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Sunday, October 19, 2014

Vanilla Arabic

There's not just one Arabic Language, or Chinese Language, there are many many different types

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22 comments:

  1. "A sprakh iz a dialekt mit an armey un flot."

    I feel the Chinese dialects wouldn't be called dialects were it not for the Only One China thing.

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    1. Well, this is sorta true. I am actually perplexed why some of the Chinese dialects are even known as 'dialects'. If I am not mistaken, Spanish and Portuguese are partly mutually intelligible, but they are considered as separate languages; however, take the two most spoken dialects of Chinese, Hokkien(aka as Minnan(a dialect of Chinese spoken in Fujian state, China), similar to Taiwanese, mainly spoken in Southeast Asia) and Cantonese, they are mutually unintelligible. It's impossible for a Hokkien-speaker to understand a Cantonese-speaker, and vice versa. Even written form is difficult for the person who speaks only one of the two dialects to understand, as words, grammar and idioms are very different in both the 'dialects'.
      Can anyone please explain to me why are dialects of Chinese considered as 'dialects', when they are mutually unintelligible and written form of the 'dialects' is even difficult, or might take some time, to understand; while 'languages' like Spanish and Portuguese are considered as separate 'languages'?

      PS. I speak Mandarin, Hokkien and Cantonese. I'm Malaysian.

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    2. pretty easy. Bc the distinction between language & dialect is political not scientific.

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    3. A good question. The use of ‘dialects’ for varieties of Chinese is traditional and has probably caused a lot of confusion since people expect it to mean something similar to in Europe: mutually intelligible varieties of a single language.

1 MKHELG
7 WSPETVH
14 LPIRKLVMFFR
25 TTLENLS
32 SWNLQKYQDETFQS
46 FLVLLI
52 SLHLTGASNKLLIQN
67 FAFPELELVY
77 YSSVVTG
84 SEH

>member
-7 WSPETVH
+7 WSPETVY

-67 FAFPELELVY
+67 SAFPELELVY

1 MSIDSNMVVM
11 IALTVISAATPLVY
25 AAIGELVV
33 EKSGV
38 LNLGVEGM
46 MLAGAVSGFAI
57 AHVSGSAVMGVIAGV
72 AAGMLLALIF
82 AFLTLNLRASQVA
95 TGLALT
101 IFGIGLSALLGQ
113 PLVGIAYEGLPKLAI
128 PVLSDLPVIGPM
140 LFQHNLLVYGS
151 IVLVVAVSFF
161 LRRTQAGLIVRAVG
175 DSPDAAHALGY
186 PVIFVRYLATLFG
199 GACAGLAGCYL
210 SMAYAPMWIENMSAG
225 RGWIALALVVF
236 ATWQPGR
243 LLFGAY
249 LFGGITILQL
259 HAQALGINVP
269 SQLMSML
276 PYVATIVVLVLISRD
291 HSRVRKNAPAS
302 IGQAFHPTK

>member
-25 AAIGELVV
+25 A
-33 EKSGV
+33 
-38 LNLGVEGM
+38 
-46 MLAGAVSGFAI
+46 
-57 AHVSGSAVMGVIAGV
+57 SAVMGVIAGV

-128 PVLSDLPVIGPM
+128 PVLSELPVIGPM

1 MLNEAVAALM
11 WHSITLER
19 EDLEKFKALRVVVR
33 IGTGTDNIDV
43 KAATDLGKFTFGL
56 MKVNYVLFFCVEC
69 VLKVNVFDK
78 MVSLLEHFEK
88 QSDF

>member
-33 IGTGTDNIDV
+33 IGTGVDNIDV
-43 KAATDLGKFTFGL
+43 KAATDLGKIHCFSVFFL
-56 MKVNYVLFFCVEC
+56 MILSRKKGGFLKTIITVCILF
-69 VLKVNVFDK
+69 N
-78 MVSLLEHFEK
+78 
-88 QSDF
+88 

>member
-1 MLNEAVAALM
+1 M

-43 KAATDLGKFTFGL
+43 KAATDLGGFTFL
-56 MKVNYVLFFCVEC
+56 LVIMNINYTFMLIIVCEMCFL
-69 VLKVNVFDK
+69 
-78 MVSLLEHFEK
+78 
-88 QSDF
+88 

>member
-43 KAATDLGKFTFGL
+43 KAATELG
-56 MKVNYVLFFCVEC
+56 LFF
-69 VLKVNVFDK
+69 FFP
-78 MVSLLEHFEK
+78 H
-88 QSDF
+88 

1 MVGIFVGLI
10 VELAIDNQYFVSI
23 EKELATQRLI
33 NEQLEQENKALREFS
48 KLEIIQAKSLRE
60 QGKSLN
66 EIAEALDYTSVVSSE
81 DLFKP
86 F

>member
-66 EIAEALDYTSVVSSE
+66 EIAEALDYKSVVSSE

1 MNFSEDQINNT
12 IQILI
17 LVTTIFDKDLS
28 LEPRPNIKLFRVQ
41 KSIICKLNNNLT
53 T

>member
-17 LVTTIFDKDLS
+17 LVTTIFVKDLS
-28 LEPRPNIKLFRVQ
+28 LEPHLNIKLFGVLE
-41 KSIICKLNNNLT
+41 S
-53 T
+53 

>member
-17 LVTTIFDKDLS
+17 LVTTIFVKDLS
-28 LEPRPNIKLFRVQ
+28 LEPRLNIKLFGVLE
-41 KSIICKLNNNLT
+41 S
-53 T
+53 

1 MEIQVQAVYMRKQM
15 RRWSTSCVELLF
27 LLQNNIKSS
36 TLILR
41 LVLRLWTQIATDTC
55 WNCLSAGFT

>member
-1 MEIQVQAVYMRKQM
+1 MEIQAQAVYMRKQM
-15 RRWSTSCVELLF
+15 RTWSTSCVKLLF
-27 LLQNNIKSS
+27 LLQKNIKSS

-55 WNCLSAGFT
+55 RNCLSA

I’m guessing that one reason might be cultural: that Chinese all consider each other as speaking fundamentally the same language since they are one people (Han), even if the varieties have diverged over the centuries.

      Another reason might have been mistranslation of the Chinese term into English (or picking the wrong term) decades ago, which then simply stuck.

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    4. Small but important correction: Portuguese and Spanish are just as close as Italian and French. Related but not quite so similar. Even between Brazilian Portuguese and Portuguese Portuguese there are so many differences that many claim they should be officially considered two languages.

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  2. This happened to me when I wanted to learn Welsh, of all things!

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    1. Good point!

      If you have relatives or friends who live in Wales (or China or North Africa/Middle East), then you can pick the dialect appropriate for their place, but if you have no connections and just want to "learn Welsh (or Chinese or Arabic)", it can be harder to pick.

      I had that when looking at Romansh, which has five main written forms (plus one newer, supradialectal written form that represents nobody's speech exactly), and again with Inuktitut (NE Canadian Eskimo). Neither of those had a clearly dominant variety that would (for instance) be used on regional news or taught to foreigners, as far as I could tell.

      On the site "SaySomethingInWelsh", on the question of which dialect to pick, I saw them say "the first lesson is free - listen to both the North Welsh one and the South Welsh one and pick the one you like the sound of better!".

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    2. Woah really? I had no idea...interesting!

      Funny that Romansch would have FIVE written forms. It's spoken by like three villages.

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    3. Yup! The ‘healthiest’ areas are the ones where they write Sursilvan (in the south-west) and Vallader (in the north-east), possibly followed by the areas where they write Surmiran (in the center) and then Puter (in the south-east).

      Romansh is all but dead as a spoken language in the area where they write Sutsilvan (in the west), though formerly that region must have had quite a diversity of dialects from what I have read: I understand that Sutsilvan has some spelling tricks to cover several different sounds in one letter (which each village then would have read differently depending on their local dialect).